Ontario Field Crop Report
2012 Corn Seasonal Summary
Table of Contents
Technical information can also be obtained at the OMAFRA Field Crops Webpage and Crop Pest Ontario. Referenced OMAFRA Publications include the Agronomy Guide for Field Crops (Publication 811), the Field Crop Protection Guide (Publication 812), Guide to Weed Control (Publication 75), and Ontario Weeds (Publication 505). These can be obtained from your OMAFRA Resource Centre, or by calling 1-800-668-9938.
The 2012 corn year had high expectations, high tension and in the end quite high yields. Corn planting was completed in near record time. On June 1, we had near record acreage and arguably the best looking corn crop ever. Dry weather in June and July significantly stressed the crop but August rainfall made for a reasonable grain filling period. By the end of the season the Ontario Crop Heat Unit (CHU) accumulation was above the 30 year normal for most locations in the province. For example, the CHU accumulation (May 1 to season-end) at London was 5% above normal, Mount Forest was 4% above normal and Ottawa was 6% above the 30 year normal.
Corn yields were surprisingly good; with about 77 % of the yields submitted to Agricorp, the provincial average yield stands at 158 bu/ac (9.9 tonnes/ha); when all calculations are completed the provincial corn yield for 2012 will most likely settle at or very near the past five year average of 149.6 bu/acre.
The 2012 harvested grain corn acreage will be approximately 2.2 million acres (890,700 ha) up significantly from last year. The relatively open fall coupled with high CHUs and good harvest conditions meant that virtually all the crop was harvested before December 15.
April weather was abnormally dry and planting conditions were excellent across most of the province such that by May 5 corn planting was virtually complete. May rainfall was near normal in most areas of the province.
Areas to the south and west of London received good rainfall distribution through most of June and July. However the rest of the province was quite dry through this period. Certain areas (i.e. Niagara, Waterloo, and Renfrew) were particularly hard hit by the dry weather. However, for the vast majority of corn acres August rains came in time to preserve kernel number and decent growing conditions throughout August and September lead to good yields in many areas and record breaking yields in the south west portions of the province.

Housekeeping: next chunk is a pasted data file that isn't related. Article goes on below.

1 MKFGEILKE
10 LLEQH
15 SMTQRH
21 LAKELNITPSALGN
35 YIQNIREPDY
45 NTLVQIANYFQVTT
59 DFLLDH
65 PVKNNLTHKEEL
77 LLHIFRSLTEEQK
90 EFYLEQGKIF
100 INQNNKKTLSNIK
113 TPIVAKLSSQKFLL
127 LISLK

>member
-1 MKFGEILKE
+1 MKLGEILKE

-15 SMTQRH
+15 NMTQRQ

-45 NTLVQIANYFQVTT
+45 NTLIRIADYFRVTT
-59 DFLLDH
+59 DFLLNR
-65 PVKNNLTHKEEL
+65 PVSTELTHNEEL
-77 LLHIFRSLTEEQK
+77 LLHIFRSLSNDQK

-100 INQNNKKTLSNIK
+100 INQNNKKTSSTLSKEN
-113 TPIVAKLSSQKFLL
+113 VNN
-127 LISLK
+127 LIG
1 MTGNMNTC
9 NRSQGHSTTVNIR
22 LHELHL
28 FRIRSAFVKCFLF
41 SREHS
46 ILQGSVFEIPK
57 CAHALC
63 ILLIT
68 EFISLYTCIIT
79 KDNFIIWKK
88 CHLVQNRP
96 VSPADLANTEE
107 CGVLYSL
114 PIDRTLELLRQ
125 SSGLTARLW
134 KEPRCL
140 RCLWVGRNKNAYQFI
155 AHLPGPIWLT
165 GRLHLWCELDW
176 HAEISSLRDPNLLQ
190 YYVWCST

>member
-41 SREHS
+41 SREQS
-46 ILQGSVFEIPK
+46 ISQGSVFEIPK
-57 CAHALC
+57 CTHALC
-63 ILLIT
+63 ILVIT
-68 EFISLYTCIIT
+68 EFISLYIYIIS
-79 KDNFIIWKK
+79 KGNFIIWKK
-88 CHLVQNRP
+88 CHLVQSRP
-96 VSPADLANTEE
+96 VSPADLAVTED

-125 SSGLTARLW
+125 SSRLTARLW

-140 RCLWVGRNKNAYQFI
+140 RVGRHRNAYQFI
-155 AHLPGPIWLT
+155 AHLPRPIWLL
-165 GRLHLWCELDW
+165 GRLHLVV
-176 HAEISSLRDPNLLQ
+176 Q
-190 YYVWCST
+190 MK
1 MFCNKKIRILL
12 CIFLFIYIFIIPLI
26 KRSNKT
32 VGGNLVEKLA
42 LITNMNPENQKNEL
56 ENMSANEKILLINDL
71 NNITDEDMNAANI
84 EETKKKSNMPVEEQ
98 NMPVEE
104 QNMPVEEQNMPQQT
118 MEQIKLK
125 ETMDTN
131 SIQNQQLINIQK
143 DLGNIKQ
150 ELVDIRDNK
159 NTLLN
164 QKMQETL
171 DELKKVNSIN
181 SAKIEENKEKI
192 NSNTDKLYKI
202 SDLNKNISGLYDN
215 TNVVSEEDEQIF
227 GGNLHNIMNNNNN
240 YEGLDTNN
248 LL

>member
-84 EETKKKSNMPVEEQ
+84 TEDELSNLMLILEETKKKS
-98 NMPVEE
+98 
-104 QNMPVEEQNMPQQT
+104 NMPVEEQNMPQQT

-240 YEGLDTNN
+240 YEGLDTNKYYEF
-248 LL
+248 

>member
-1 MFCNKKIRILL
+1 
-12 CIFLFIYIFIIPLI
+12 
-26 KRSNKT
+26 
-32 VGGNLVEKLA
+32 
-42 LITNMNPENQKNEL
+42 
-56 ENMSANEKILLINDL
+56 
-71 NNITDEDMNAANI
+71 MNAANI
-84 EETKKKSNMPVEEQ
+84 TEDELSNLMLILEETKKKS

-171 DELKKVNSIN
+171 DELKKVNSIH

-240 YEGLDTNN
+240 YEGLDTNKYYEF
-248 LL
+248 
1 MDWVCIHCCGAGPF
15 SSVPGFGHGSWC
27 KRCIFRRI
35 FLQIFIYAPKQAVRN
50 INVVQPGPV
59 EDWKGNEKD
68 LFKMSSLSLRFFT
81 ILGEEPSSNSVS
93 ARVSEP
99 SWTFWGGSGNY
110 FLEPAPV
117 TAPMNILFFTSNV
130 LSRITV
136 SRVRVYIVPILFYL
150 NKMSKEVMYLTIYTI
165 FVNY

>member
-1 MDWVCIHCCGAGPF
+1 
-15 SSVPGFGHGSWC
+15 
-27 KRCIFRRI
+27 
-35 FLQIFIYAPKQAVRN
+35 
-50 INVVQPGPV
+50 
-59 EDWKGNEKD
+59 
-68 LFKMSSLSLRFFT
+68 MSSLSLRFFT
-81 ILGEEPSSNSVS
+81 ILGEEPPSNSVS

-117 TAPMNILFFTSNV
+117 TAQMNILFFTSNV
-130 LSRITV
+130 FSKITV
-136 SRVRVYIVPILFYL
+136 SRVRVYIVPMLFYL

All corn matured (black layer formation) before killing frosts. Some corn that filled quite slowly because of dry soil conditions did not dry down normally. A relatively wet October left some grain no drier in late October that it was at the end of September. Favourable November conditions allowed the crop to dry down and for the most part test weight and drying concerns were minimal.
Good soil conditions early in the season and low precipitation generally allowed for excellent early root growth and help set the crop up to withstand a dry July.
Early season weather conditions tended to increase mineralization of organic matter and result higher residual nitrogen in the soil. The OMAFRA Pre-Sidedress Nitrate Test (PSNT) Survey done in late May indicated soil nitrate levels that were above average. Research plots and producer fields tended to indicate N fertilizer requirements in 2012 were below average even in the face of high yields.
Leaf and stalk diseases were generally quite low in 2012 and ear mould presence and the resulting vomitoxin in the grain supply was below average as well.
Optimism is high for corn in 2013 due to the high productivity of the corn crop in the past several years. This is tempered somewhat by increasing input prices including fertilizer, seed, and land rents. Some new interest may be expressed over the use of pesticides as an insurance plan even in the absence of any identifiable pest, i.e. fungicide application on corn, seed treatments and genetic protection from root worm on rotated ground.
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